Finally, click OK, and you’ve created your PDF Results source.

Create a Search Results Web Part

Remember that the core of a search experience is a Result Source plus a Search Results Web Part. So now let’s create a search page with that Web Part on it.

This is really easy: go to your search center, click the gear icon, choose New Page, and give it a name.

Clicking Create takes you to your new search page, with several Web Parts already there.

One of these is the Search Results Web Part. By default, it sends user queries to the Local SharePoint Results source. We need to change it so that it sends queries to your PDF Results source instead.

First, hover over the Search Results heading. Next, click the little arrow next to the checkbox that appears. Then select Edit Web Part.

This brings up the Web Part tool pane. We want to change the query that this Web Part sends, so click the Change Query button. 

Doing so launches the Query Builder. This is a sophisticated tool used in several Search components for configuring Query Transforms. For example, when you configured your Result Source, you could have used the Query Builder to help.

Right now, we only need a very simple transformation: the Web Part should transform queries so that they go to a different Result Source. So pick PDF Results from the Result Source dropdown.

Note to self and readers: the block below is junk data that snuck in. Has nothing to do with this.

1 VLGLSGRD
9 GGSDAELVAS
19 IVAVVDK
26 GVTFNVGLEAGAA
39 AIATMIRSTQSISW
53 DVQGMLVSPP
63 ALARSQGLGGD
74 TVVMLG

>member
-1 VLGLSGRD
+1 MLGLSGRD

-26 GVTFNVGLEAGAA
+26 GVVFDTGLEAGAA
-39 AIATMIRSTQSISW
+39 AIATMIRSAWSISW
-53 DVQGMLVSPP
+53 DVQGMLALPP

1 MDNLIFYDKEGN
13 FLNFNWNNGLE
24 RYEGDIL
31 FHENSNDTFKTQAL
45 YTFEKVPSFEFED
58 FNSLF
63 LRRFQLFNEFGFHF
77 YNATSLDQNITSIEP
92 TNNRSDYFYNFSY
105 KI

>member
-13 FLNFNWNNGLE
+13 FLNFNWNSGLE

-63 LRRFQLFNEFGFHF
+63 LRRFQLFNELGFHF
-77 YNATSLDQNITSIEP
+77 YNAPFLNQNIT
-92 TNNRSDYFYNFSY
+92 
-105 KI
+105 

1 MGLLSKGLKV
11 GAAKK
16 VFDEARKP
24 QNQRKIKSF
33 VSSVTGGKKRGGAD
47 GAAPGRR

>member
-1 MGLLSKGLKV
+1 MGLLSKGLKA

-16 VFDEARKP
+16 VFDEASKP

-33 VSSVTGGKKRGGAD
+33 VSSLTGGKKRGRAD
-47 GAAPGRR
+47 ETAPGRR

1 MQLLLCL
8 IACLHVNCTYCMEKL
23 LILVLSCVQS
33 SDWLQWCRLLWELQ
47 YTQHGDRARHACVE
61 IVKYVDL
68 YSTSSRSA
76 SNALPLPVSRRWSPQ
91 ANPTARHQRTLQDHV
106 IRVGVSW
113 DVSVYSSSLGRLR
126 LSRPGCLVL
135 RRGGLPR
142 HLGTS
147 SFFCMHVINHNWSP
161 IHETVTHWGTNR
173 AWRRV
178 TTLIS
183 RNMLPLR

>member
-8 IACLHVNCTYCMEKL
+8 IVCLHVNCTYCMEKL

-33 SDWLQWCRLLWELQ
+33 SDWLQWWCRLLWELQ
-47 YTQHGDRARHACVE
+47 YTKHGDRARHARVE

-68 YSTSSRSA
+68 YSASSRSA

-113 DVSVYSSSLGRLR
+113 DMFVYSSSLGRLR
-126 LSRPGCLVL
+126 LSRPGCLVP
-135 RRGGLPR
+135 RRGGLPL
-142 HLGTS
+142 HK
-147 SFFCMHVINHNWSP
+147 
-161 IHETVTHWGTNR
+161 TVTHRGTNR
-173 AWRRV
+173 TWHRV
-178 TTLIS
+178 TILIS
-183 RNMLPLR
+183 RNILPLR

Click OK on the Query Builder, then OK on the Web Part’s tool pane, and finally publish your changes to the page (in the ribbon, select the Publish tab, then the Publish action).

Voila! You’ve created your first simple search experience! Any search you perform on this page will return only PDF results.

Fleshing Out Your Search Experience

This is the very simplest of specialized search experiences. SharePoint 2013 Preview provides a variety of tools to let you customize its look (Result Types and Display Templates), make it respond intelligently to users (Query Rules), and integrate it with your main Enterprise search.

We’ll cover all of these in future posts. For now, let’s at least add your PDF Search to the Search Navigation, next to People, Conversations, and the other standard search experiences.

First, from your PDF Search, click the gear icon, choose Site Settings, then click Search Settings.

This page lets you configure Search Navigation links. Click Add Link, type a title, then click Browse and pick the search page you created earlier (look under your search center’s Pages). 

Click OK to save your link, then select it and click Move Up until it’s just after the Everything link.

Finally, click OK, then try a search in your search center. You’ll see a link to your PDF Search, and clicking it will search just PDF files.

 Now that you know how, creating a basic specialized search experience should only take a few minutes. Just remember:

  1. First create a Result Source to return only the right results.
  2. Then create a search page with a Search Results Web Part that uses your new Result Source.
  3. Finally, flesh out your search experience, such as adding it to Search Navigation.

Next time, we’ll talk about using another Search feature, Query Rules, to advertise your new experience in Enterprise search and make it respond intelligently to what your users want to do.